3 March 2014 by Alice Bonasio

uncategorized  Master the subtleties of nanoparticle synthesis using this JoVE video article

Cite this article: Manthiram, K., Beberwyck, B. J., Talapin, D. V., and Alivisatos, A. P.  Seeded Synthesis of CdSe/CdS Rod and Tetrapod Nanocrystals

 J. Vis. Exp. (82), e50731, doi:10.3791/50731 (2013).

Here’s another guest blog post featuring a video article from JoVE (The Journal of Visualized Experiments). February’s article gives us insight into the fascinating world of tunable nanoparticles, a technology that enables the LED displays which have become commonplace in most of our TVs. Better mastery of these materials will lead to improved, brighter, and longer-lasting displays, so it’s fitting that the experiment is brought to you through the medium of video!  Do follow the link below to check it  out and as usual you can let us know what you think in the comments below.

By Val Buntrock, Ph.D.

Science Editor, JoVE

The rapidly growing nano field emerged from the interdisciplinary collaboration between the chemistry and physics communities. Sub-molecular particles display unique photophysical properties, including unusually high absorption extinction coefficients and fluorescent quantum yields, making them attractive materials for use in energy harvesting systems or optical display devices such as TV monitors.

Particle size and shape greatly influence the optical properties of nanoparticles. Learning how to modulate these features is ideal for optimizing application performance. Despite the immense amount of research focused on nano, precise synthetic control remains elusive, until now. A video article recently published in JoVE, Seeded Synthesis of CdSe/CdS Rod and Tetrapod Nanocrystals, demonstrates how to control the size and shape of cadmium selenium/cadmium sulfur, CdSe/CdS heterostructures, paving the way for more controlled nano syntheses and predictable optical properties.

The Alivisatos group is able to grow either nanorods or tetrapods of CdSe/CdS particles using a seeded synthetic approach and separating the nucleation and growth phases. In the initial seeding stage, the group prepares CdSe spheres in one flask. After confirming the size and crystallinity using scanning electron microscopy (SEM) and X-ray diffraction techniques (XRD), the CdSe spheres are transferred to a separate flask to serve as the seed where CdS is added to grow CdSe/CdS heterostructures.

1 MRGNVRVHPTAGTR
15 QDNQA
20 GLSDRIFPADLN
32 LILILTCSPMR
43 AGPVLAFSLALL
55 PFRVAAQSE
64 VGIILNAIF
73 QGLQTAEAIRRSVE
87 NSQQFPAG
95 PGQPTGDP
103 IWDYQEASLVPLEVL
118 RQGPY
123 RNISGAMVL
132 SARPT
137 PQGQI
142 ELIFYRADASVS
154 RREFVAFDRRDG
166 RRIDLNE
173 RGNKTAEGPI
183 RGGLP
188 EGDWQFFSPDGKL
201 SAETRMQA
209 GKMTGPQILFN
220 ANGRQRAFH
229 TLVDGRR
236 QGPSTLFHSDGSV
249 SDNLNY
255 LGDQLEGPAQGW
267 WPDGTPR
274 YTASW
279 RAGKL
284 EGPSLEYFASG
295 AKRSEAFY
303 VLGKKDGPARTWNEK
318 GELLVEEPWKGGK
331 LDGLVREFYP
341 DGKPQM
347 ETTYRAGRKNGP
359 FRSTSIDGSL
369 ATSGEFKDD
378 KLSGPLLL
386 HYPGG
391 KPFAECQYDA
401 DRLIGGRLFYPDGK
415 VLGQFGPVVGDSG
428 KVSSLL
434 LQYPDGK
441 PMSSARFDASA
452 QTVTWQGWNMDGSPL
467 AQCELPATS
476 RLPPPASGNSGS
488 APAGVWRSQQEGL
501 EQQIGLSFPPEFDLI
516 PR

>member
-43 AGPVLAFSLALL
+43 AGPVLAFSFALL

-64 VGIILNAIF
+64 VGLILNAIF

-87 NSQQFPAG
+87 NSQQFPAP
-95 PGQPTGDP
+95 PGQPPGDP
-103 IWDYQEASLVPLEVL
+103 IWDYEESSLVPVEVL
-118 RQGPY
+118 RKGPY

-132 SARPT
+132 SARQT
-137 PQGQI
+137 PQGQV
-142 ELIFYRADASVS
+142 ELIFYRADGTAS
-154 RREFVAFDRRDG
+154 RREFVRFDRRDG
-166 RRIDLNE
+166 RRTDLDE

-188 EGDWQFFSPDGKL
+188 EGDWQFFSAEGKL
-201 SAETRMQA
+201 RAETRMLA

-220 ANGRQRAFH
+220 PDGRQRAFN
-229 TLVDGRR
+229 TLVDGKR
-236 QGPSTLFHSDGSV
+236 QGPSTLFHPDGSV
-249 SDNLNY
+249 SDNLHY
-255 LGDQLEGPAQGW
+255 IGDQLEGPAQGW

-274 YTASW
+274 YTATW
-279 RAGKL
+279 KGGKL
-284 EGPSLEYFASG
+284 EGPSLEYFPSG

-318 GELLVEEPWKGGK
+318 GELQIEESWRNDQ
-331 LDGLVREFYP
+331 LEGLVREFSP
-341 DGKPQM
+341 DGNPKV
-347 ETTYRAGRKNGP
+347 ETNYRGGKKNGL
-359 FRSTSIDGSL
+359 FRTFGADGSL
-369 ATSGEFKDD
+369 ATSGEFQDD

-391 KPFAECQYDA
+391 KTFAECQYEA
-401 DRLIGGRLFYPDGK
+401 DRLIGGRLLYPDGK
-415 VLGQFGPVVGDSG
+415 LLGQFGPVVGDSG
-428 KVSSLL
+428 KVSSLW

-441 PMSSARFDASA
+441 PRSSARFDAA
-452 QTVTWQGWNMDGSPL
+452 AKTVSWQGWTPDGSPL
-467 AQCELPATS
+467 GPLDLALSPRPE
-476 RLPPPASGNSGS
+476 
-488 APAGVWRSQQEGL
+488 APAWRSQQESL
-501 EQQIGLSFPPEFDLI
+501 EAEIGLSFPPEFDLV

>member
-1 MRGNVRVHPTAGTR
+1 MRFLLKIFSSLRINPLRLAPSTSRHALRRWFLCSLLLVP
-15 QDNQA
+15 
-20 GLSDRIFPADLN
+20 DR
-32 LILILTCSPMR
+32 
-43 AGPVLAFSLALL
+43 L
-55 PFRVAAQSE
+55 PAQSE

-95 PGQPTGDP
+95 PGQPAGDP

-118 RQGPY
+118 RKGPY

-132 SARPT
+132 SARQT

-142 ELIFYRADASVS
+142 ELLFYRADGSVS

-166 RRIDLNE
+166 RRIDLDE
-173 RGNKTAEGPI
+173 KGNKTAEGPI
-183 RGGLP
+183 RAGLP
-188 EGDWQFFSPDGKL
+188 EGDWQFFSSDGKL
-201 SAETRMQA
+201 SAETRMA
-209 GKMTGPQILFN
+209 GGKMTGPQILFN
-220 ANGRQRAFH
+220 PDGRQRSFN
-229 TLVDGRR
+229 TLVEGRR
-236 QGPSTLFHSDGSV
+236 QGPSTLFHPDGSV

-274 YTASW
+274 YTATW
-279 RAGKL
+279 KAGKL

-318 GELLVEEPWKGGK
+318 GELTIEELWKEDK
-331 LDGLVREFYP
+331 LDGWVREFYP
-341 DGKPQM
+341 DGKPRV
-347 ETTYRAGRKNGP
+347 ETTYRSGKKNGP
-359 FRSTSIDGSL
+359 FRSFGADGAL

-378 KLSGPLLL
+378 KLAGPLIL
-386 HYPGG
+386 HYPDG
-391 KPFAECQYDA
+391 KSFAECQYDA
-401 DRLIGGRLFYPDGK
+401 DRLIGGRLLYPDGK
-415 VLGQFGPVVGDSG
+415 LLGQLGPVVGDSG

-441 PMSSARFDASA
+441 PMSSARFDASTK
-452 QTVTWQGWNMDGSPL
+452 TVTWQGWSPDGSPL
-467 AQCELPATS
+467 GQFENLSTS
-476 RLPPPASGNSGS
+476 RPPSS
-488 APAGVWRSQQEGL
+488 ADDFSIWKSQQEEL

Depending on the crystal form of the CdSe seed spheres, the Alivisatos group can grow the heterostructures to form nanorods or tetrapods. If the precursor CdSe sphere is a wurtzite phase, nanorods form, while a zinc-blende crystal phase promotes tetrapod growth. Both structures are confirmed using SEM and XRD.

As expected, the two different CdSe/CdS crystal shapes exhibit distinguishable absorbencies that are desirably enhanced relative to the starting CdSe spheres. In this video article, the Alivisatos group demonstrates that improved optical absorbencies can be obtained with skilled synthetic techniques. Further, every subtle nuance of this delicate preparation method is captured in JoVE video format, leaving no detail shadowed in condensed field-specific language, allowing both novices and experts to learn from and implement seeded nanoparticle syntheses in their own lab.

Tunable nanoparticles are especially desirable for a technology found in most American homes- bright light emitting diode (LED) television displays. The crucial preparation details presented in Alivisatos’ video article can be modified for a variety of materials, leading to improved displays with brighter colors and longer lifetimes. Come watch this method and many others on an LED TV by visiting the JoVE booth at the upcoming American Physical Society Conference (booth #635/734) and the American Chemical Society Meeting (booth #830) in March and learn more about nanoparticles and their larger compatriots, molecules.

One Response to “Master the subtleties of nanoparticle synthesis using this JoVE video article”

  1. Claire van den Broek Says:

    Great guest blog, thank you Val! I love the idea of formatting a video as a ‘video article’. Makes longer videos more manageable, allows for well-structured organization, and the video format of course makes the material more accessible to a wider audience.

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